- Schools respond to governor's call for tuition freeze
- Albert Yarnell, famous ice cream man, dies at 94
- City of Jonesboro purchases land for more than $1 million for proposed shooting range
- John Chavis named defensive coordinator for Razorbacks football; Joe Craddock named offensive coordinator
- U.S. Rep. Steve Womack the favorite to be tabbed today to chair House Budget committee
- Fayetteville ten-year-old pushes for alligator gar to become state fish
- Governor Hutchinson calls for in-state tuition freeze at Arkansas four-year colleges
- Governor set to present his proposed fiscal 2019 state budget
- Kelly Scott Unger announces Democratic run for House District 87
- Teen fatally shot by police in North Little Rock
Posted: 09 Jan 2018 12:45 PM PST
Two universities have weighed in on Governor Hutchinson's call to freeze all in-state tuition at four-year institutions next year.
Dr. Chuck Welch, president of Arkansas State University, said in a statement that "We respect, understand and share the governor's concerns about keeping in-state tuition affordable" and the university's leadership "will certainly enter budget planning this spring with every intention of answering this challenge from Governor Hutchinson."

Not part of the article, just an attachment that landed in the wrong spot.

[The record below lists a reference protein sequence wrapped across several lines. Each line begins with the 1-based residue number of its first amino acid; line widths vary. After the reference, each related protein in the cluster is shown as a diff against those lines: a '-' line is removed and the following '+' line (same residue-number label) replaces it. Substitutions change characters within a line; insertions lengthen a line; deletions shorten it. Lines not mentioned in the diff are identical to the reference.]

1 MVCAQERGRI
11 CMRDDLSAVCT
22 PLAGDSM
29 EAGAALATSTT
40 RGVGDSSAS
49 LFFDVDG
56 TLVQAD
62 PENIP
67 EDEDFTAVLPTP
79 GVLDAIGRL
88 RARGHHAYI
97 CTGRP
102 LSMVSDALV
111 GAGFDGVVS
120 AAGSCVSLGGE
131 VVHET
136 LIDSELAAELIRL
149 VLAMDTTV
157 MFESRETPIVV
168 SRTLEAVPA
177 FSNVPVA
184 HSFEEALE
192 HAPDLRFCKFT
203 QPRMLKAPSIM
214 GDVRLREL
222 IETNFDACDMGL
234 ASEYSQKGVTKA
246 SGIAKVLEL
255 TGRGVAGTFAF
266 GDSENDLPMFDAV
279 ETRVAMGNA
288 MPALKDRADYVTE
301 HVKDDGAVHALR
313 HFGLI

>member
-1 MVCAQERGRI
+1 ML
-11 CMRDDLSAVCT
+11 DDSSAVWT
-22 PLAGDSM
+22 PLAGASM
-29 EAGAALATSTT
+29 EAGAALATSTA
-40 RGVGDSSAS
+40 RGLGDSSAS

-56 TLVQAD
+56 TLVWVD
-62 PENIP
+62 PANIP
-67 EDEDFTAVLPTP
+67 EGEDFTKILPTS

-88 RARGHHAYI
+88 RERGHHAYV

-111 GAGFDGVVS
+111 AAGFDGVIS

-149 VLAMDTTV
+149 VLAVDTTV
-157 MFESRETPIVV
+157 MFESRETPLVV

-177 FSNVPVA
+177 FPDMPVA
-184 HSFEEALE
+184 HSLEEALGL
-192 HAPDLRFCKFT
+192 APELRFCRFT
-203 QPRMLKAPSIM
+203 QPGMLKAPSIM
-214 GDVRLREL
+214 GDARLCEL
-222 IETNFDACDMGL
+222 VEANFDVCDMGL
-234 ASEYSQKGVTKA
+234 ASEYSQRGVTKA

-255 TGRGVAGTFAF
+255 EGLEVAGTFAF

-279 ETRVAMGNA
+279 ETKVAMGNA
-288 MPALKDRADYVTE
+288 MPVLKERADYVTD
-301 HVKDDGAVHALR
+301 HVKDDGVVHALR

Welch noted that the ASU system has "been engaged in a comprehensive, systemwide efficiency study to help us identify ways to increase revenue, reduce expenses and reallocate resources." Those would include "continued creative thinking and changes in how we operate to meet the short-term and long-term needs of our students"; "new revenue streams through public-private partnerships"; and "innovation activities."
Welch also enumerated funding challenges: "capital improvements, deferred maintenance, health insurance costs, and faculty and staff salaries." (His full statement is below.
"We respect and understand the governor's recommendation and the legislative budget process. Both tuition and state funds are key components of our budget, and we are consistently evaluating all funding resources available to our institution. We are always mindful of the financial barriers that our students face. We will do what is necessary to ensure that our students continue to get the quality education that UCA offers."
Dr. Welch's full statement is on the jump.
Statement from Dr. Chuck Welch, President of the Arkansas State University System:
Posted: 09 Jan 2018 11:31 AM PST
Albert Rogers Yarnell, a businessman who helped his father grow Yarnell Ice Cream Co. into a legendary Arkansas brand, died at 94, on Sunday.
Arkansas Business has a full profile, laying out the life of Yarnell: from an Army stint in World War II to civic and business leader in Arkansas.